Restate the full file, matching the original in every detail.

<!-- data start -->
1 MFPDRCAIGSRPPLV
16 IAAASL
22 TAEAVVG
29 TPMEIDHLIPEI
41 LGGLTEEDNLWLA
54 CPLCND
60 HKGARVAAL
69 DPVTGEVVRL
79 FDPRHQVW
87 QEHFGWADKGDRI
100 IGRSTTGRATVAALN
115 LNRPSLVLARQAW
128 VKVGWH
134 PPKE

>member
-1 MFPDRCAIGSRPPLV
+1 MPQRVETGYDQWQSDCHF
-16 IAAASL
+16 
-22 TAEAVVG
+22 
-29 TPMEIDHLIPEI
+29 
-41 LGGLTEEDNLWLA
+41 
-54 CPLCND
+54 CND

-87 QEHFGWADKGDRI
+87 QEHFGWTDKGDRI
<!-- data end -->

1 MFPDRCAIGSRPPLV
16 IAAASL
22 TAEAVVG
29 TPMEIDHLIPEI
41 LGGLTEEDNLWLA
54 CPLCND
60 HKGARVAAL
69 DPVTGEVVRL
79 FDPRHQVW
87 QEHFGWADKGDRI
100 IGRSTTGRATVAALN
115 LNRPSLVLARQAW
128 VKVGWH
134 PPKE

>member
-1 MFPDRCAIGSRPPLV
+1 MPQRVETGYDQWQSDCHF
-16 IAAASL
+16 
-22 TAEAVVG
+22 
-29 TPMEIDHLIPEI
+29 
-41 LGGLTEEDNLWLA
+41 
-54 CPLCND
+54 CND

-87 QEHFGWADKGDRI
+87 QEHFGWTDKGDRI